So, Shallow Valley! That was pretty straightforward, albeit not in a bad way. Last week, McCreary showed up looking like he wanted to fight Diyoza, and this week, he does. The highlight of this plotline is really Murphy, who is cutting through all of the politics and scheming and ducking out of every conversation he’s in to just go and start fights. His time has come at last, and he’s here to just stir all the shit.
And, to be fair, they don’t need a lot of help with this. This episode feels like a lot of simmering resentments coming to a head, but with the Eligius side all I could think of was that scene in Avatar: The Last Airbender when they need to start a riot and the dude yells, “Hey, riot!” I respect Murphy’s hustle here and the boy does good work, but they’re all pretty ready to go at the drop of a hat.
So, developments? We’ve got Eligius fractured, with McCreary’s crew currently holding what was Clarke and Madi’s home. Spacekru is taking off with Shaw and possibly Diyoza, except Murphy is staying with Kane to get Abby back from McCreary, who is stuck with only a creepy psychopath who could turn on her at any moment for an ally. I’m not 100% sure on this, I’ll admit; the lighting wasn’t great and I was having trouble telling people apart and seeing where they were going. But Kane and Murphy are definitely going after Abby, and everyone else has an escape plan.
I feel like more happened here, but it really didn’t feel like new stuff. Not in a bad way! There was action, and good action, with some typically amazing Diyoza scenes, and it brought us a welcome shift in who’s going where. McCreary knows he’s going to be a dad, I guess? Kane is in on spacekru’s escape plan, that was kind of an awkward reveal. Diyoza might have been too? I was slightly drunk for this episode and I’m sorry.
And, obviously, I was having a lot of feelings about the bunker side of things.
When I say that I try not to be too much of a shipper in these reviews, what it mostly means is that I’m trying not to let my bias run away with me and focus fairly on everyone. But that was a real struggle for me here, because my faves were going through a lot, and in conflict with each other, and making fairly questionable decisions. It’s exciting, but it’s also going to be pretty much all I can think about, so welcome to the overthinking corner. I hope you like text.
If you follow the show on social media, you usually see the first couple scenes of an episode before the episode airs. So I had already seen the part where Clarke and Madi reunite, and Bellamy has his idyllic vision of everything working out, which was obviously never going to happen but especially wasn’t going to happen this early in the episode. So it was just a matter of how it went wrong.
And, credit where credit is due, I think this season has been doing a phenomenal job with coherent, character-based conflict, and this episode is no exception. Miller is a bit of an outlier in that sense, in that it’s hard to be like, yeah, good culting there, even if being in a cult is generally a decent excuse for things. So his turning against Indra is at least coherent, even if it’s not what I’d want and he doesn’t really get a lot of character shading. I was holding out hope for some double-agent Miller antics, but instead he’s ruining Bellamy and Indra’s plan to make peace and telling everyone that going to war is what Octavia would want. Which is not wrong! But it means that the good guys need a new plan, and they end up with an old one: making Madi commander.
In the spirit of owning my biases, I’ve been over the commander stuff for a while. Once the show made it into a big, mythological thing, I think they got in over their heads, and I can go for days nitpicking it on a world-building level. I’d been hoping that someone would destroy the chip before it went in Madi, but now that it’s actually in her, I can recognize how foolish that was. It’s been Chekov’s AI this whole season, and I should have recognized it had to go off sometime.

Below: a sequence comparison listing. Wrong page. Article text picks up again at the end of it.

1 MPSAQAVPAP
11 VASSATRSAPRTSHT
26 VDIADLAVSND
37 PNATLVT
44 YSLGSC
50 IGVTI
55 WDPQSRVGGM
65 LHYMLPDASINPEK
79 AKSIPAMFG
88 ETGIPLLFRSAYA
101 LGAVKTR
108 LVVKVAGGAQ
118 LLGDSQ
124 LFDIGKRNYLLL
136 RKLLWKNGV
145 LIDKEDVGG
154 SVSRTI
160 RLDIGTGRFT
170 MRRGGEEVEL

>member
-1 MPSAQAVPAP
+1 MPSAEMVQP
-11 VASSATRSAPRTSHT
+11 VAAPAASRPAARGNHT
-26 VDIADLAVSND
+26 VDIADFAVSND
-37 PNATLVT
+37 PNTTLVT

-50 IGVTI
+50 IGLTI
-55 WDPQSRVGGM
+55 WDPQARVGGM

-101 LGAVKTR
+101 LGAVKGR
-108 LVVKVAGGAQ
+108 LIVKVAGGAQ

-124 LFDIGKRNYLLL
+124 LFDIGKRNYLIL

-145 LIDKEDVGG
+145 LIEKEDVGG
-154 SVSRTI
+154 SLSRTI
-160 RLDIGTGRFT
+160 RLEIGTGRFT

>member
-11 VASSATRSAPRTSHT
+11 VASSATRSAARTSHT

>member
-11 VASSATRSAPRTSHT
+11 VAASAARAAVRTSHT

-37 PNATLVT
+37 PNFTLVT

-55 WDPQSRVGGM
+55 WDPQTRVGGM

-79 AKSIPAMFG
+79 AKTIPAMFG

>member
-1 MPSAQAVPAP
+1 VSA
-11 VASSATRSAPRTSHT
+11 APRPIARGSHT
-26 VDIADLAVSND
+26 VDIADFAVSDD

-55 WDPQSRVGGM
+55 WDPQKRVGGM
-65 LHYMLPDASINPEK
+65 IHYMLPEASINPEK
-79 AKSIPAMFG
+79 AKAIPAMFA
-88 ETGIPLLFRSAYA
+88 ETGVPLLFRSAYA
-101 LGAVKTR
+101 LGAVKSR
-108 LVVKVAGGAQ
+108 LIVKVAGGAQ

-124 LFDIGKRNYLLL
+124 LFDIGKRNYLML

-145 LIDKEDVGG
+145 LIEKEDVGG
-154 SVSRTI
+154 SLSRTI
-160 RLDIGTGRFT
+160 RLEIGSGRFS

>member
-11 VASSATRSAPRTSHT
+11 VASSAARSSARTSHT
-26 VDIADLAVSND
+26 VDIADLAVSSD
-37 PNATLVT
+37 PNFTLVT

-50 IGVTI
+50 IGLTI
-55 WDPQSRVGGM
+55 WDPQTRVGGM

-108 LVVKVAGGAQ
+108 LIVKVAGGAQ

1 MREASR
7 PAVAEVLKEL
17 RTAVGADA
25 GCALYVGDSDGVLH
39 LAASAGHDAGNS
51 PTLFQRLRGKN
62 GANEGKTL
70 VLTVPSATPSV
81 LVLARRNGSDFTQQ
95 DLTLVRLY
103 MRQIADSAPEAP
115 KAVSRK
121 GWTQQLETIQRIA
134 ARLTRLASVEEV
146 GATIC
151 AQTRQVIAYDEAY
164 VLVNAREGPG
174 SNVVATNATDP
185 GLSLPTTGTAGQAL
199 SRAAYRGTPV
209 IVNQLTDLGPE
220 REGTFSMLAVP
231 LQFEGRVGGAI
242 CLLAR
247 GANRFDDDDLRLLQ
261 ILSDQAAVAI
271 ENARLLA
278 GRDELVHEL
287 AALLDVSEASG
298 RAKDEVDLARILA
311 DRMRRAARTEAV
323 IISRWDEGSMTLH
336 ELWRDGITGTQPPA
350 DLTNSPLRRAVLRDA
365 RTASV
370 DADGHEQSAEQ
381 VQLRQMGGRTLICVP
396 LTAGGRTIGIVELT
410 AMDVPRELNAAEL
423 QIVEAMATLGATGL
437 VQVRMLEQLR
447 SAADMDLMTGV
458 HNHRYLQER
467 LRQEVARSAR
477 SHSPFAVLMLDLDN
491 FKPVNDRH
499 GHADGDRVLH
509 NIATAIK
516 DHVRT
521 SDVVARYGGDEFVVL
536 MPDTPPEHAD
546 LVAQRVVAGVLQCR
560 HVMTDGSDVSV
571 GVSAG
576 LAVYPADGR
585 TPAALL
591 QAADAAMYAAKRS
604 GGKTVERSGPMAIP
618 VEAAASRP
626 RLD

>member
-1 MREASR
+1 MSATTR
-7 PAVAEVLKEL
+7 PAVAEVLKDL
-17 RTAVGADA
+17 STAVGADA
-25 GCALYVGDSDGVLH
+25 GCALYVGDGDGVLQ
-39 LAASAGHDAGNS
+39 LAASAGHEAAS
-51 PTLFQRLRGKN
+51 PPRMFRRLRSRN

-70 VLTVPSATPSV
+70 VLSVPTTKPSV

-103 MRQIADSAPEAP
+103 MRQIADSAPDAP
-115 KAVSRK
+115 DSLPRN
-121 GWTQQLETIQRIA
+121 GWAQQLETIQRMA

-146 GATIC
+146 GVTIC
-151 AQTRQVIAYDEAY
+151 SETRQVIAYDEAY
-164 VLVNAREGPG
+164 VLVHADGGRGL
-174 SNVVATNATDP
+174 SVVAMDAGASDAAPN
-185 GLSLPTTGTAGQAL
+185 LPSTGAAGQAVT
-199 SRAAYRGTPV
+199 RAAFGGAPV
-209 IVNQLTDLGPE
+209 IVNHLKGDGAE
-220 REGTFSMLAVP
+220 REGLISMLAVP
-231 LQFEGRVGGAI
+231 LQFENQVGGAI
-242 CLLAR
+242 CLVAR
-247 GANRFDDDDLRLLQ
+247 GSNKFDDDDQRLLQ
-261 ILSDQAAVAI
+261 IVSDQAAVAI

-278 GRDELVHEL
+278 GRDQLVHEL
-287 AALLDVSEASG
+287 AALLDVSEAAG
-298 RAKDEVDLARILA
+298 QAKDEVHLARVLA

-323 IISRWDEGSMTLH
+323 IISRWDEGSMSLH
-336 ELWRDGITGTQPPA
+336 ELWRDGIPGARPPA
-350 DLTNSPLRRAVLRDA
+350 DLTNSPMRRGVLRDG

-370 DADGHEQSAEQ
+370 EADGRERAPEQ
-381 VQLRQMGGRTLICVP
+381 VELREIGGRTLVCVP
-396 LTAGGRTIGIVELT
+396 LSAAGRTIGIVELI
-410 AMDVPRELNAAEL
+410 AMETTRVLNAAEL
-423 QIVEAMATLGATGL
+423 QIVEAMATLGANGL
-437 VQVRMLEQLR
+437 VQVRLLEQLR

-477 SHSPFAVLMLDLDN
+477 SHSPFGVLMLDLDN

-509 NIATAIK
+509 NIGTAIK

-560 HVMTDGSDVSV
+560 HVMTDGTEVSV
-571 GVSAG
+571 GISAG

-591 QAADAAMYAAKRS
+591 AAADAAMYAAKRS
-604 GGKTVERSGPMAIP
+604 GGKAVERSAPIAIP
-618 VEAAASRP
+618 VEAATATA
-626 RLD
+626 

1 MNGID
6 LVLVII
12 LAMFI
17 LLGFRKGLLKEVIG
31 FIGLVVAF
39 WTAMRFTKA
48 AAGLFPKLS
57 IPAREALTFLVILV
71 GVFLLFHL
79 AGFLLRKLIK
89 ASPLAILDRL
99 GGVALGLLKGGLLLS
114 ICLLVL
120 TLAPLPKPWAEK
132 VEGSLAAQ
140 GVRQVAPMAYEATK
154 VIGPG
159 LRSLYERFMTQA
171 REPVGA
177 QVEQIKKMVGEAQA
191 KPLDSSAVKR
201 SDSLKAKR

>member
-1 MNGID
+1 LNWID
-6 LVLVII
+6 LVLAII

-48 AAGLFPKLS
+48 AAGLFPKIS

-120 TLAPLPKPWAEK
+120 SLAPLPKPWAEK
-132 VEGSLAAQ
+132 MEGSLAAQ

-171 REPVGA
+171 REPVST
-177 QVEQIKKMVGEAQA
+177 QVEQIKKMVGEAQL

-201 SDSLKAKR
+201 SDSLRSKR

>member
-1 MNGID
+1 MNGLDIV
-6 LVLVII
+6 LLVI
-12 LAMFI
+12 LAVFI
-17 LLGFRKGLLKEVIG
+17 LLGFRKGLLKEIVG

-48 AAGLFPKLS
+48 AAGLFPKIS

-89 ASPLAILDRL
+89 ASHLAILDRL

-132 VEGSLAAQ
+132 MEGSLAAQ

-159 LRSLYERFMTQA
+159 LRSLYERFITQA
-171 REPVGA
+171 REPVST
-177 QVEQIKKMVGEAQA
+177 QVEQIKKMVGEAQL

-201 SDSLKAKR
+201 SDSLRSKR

And as a point of conflict for Clarke and Bellamy, it actually works pretty well. The last time Bellamy saw Clarke, she was pro-flame, as far as he knew. He and Clarke don’t seem to have discussed Madi’s history, and he has talked to Gaia and Indra about this, and to Gaia and Indra, a child of Madi’s age taking the flame is perfectly normal and safe. The danger comes from Octavia and what she’d do to Madi as a threat to her power, and Bellamy, Indra, and Gaia all have convinced themselves that they’ll be able to keep that situation from becoming fatal. Bellamy doesn’t think of this as on-par with killing Octavia; he gets that Clarke doesn’t want it, but it’s her feelings getting in the way of what has to be done, which is exactly what she cautioned him against six years ago.
That being said, any time you’re leaving your friend chained up and screaming so they can’t stop you from doing things they are vehemently opposed to to their child, I’m comfortable saying you’re wrong. But Clarke did something very similar to Bellamy last season when she left him chained up to try to keep him from opening up the bunker (down to possibly being the same room/set, if twitter is correct), so it’s not like there isn’t precedent. And while that confrontation really did not have the time it needed to to land, we have a lot more episodes left this season and I’m hoping the fallout here will be better handled.
The conversation with Madi, Bellamy, and Gaia is also a complicated one to unpack, and it’s here that we run into a perennial problem The 100 has where I can’t tell how aware the writers are of what the stakes they’re setting up are. I’ve been reading, despite my better instincts, some of the fandom controversy that already exists about this scene, and the one I’m most stuck on is how much Bellamy is supposed to be leveraging the connection he has with Madi, and how aware the show is that two adults telling one child to do something is inherently imbalanced, especially when factoring in the Clarke-in-chains thing. I’m cool with this being a real moral low-point for Bellamy, but this is yet another case where I’m not sure how bad the fiction considers it to be. Judging from how the scene is written–Bellamy is as honest with Madi as he can be, Madi brings up that Clarke will never forgive him–this strikes me as something that’s meant more as a relationship beat for Bellamy and Clarke than it’s meant to be a real moral reckoning for Bellamy.